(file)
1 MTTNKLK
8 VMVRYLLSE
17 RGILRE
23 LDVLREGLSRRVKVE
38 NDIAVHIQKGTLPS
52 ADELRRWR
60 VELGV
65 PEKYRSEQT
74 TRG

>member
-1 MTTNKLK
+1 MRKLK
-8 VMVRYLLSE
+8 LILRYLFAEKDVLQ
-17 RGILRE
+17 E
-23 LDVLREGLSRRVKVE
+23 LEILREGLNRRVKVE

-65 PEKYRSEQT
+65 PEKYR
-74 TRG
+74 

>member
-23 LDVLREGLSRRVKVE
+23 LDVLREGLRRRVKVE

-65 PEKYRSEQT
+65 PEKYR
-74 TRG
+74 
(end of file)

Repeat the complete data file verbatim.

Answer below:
1 MTTNKLK
8 VMVRYLLSE
17 RGILRE
23 LDVLREGLSRRVKVE
38 NDIAVHIQKGTLPS
52 ADELRRWR
60 VELGV
65 PEKYRSEQT
74 TRG

>member
-1 MTTNKLK
+1 MRKLK
-8 VMVRYLLSE
+8 LILRYLFAEKDVLQ
-17 RGILRE
+17 E
-23 LDVLREGLSRRVKVE
+23 LEILREGLNRRVKVE

-65 PEKYRSEQT
+65 PEKYR
-74 TRG
+74 

>member
-23 LDVLREGLSRRVKVE
+23 LDVLREGLRRRVKVE

-65 PEKYRSEQT
+65 PEKYR
-74 TRG
+74 